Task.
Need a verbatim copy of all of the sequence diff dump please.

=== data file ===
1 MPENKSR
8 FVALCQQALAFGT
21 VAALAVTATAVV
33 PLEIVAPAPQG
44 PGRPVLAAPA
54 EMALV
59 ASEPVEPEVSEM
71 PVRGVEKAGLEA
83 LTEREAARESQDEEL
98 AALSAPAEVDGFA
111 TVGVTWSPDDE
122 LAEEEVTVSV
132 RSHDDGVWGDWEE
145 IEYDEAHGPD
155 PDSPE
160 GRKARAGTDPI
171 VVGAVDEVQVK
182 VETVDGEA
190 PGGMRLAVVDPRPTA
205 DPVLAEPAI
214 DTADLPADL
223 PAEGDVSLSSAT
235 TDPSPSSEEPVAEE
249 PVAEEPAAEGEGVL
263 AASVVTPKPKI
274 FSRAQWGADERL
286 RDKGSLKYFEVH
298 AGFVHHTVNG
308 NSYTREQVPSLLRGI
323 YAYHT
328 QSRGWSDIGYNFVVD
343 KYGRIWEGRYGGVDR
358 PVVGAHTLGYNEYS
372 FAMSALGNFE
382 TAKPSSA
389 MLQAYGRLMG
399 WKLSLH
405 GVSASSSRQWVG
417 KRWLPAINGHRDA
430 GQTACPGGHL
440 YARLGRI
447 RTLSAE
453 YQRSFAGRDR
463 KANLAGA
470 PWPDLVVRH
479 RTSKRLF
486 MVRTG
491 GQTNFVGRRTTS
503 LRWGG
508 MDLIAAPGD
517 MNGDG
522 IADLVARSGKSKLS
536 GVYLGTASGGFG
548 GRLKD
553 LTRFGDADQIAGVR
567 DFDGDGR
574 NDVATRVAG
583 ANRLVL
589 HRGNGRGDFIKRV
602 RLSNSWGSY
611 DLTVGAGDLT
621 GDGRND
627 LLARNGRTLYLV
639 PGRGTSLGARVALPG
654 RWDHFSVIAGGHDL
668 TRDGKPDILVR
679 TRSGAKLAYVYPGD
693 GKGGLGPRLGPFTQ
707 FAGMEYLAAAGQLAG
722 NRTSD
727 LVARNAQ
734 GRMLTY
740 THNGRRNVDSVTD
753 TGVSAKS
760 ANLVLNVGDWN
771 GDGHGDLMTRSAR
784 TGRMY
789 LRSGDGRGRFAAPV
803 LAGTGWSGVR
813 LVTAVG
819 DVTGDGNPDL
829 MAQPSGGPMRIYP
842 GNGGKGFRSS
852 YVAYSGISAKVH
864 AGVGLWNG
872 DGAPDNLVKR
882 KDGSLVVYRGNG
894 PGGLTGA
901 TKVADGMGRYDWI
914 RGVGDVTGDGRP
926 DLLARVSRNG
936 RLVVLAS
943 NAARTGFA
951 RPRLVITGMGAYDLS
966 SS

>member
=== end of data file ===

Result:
1 MPENKSR
8 FVALCQQALAFGT
21 VAALAVTATAVV
33 PLEIVAPAPQG
44 PGRPVLAAPA
54 EMALV
59 ASEPVEPEVSEM
71 PVRGVEKAGLEA
83 LTEREAARESQDEEL
98 AALSAPAEVDGFA
111 TVGVTWSPDDE
122 LAEEEVTVSV
132 RSHDDGVWGDWEE
145 IEYDEAHGPD
155 PDSPE
160 GRKARAGTDPI
171 VVGAVDEVQVK
182 VETVDGEA
190 PGGMRLAVVDPRPTA
205 DPVLAEPAI
214 DTADLPADL
223 PAEGDVSLSSAT
235 TDPSPSSEEPVAEE
249 PVAEEPAAEGEGVL
263 AASVVTPKPKI
274 FSRAQWGADERL
286 RDKGSLKYFEVH
298 AGFVHHTVNG
308 NSYTREQVPSLLRGI
323 YAYHT
328 QSRGWSDIGYNFVVD
343 KYGRIWEGRYGGVDR
358 PVVGAHTLGYNEYS
372 FAMSALGNFE
382 TAKPSSA
389 MLQAYGRLMG
399 WKLSLH
405 GVSASSSRQWVG
417 KRWLPAINGHRDA
430 GQTACPGGHL
440 YARLGRI
447 RTLSAE
453 YQRSFAGRDR
463 KANLAGA
470 PWPDLVVRH
479 RTSKRLF
486 MVRTG
491 GQTNFVGRRTTS
503 LRWGG
508 MDLIAAPGD
517 MNGDG
522 IADLVARSGKSKLS
536 GVYLGTASGGFG
548 GRLKD
553 LTRFGDADQIAGVR
567 DFDGDGR
574 NDVATRVAG
583 ANRLVL
589 HRGNGRGDFIKRV
602 RLSNSWGSY
611 DLTVGAGDLT
621 GDGRND
627 LLARNGRTLYLV
639 PGRGTSLGARVALPG
654 RWDHFSVIAGGHDL
668 TRDGKPDILVR
679 TRSGAKLAYVYPGD
693 GKGGLGPRLGPFTQ
707 FAGMEYLAAAGQLAG
722 NRTSD
727 LVARNAQ
734 GRMLTY
740 THNGRRNVDSVTD
753 TGVSAKS
760 ANLVLNVGDWN
771 GDGHGDLMTRSAR
784 TGRMY
789 LRSGDGRGRFAAPV
803 LAGTGWSGVR
813 LVTAVG
819 DVTGDGNPDL
829 MAQPSGGPMRIYP
842 GNGGKGFRSS
852 YVAYSGISAKVH
864 AGVGLWNG
872 DGAPDNLVKR
882 KDGSLVVYRGNG
894 PGGLTGA
901 TKVADGMGRYDWI
914 RGVGDVTGDGRP
926 DLLARVSRNG
936 RLVVLAS
943 NAARTGFA
951 RPRLVITGMGAYDLS
966 SS

>member